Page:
Do personal beliefs and values affect an individual’s “fraud tolerance”? Evidence from the World Values Survey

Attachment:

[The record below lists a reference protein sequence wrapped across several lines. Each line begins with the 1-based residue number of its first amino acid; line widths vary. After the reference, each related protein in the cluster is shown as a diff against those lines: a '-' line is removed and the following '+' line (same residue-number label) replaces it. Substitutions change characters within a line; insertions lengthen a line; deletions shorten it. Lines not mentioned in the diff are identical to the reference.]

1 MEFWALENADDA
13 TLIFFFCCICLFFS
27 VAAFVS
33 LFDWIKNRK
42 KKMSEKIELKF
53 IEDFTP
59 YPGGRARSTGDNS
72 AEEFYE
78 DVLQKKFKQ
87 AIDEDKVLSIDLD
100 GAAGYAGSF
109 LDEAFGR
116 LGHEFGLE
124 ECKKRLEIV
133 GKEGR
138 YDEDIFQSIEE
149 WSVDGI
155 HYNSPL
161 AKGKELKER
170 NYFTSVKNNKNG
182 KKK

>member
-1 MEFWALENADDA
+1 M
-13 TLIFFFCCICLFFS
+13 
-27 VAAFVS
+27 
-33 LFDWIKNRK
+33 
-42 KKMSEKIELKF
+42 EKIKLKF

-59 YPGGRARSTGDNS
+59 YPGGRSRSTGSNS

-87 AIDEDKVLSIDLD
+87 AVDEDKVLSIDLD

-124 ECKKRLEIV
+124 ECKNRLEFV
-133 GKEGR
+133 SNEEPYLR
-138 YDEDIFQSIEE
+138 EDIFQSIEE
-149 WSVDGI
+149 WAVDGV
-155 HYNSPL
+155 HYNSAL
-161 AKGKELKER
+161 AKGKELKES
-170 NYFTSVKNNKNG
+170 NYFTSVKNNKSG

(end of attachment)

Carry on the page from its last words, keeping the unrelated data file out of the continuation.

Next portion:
In a recently published article in the Journal of Business Ethics (Springer), Robert Knechel and Natalia Mintchik introduce the concept of “fraud tolerance”, validate the conceptualization using prior studies in economics and criminology as well as own independent tests, and explore the relationship of fraud tolerance with numerous cultural attributes using data from the World Values Survey. Applying partial least squares path modelling, they found out that people with stronger self-enhancing (self-transcending) values exhibit higher (lower) fraud tolerance. Further, respondents who believe in the importance of hard work would exhibit lower fraud tolerance, and such beliefs would mediate the relationship between locus of control and fraud tolerance. Finally, they conclude that people prone to traditional gender stereotypes would demonstrate higher fraud tolerance and document subtle differences in the influence of these cultural attributes across age, religiosity, and gender groups. Their study contributes to research on corporate governance, ethics, and the antecedents of work-place dishonesty and is accessible here.

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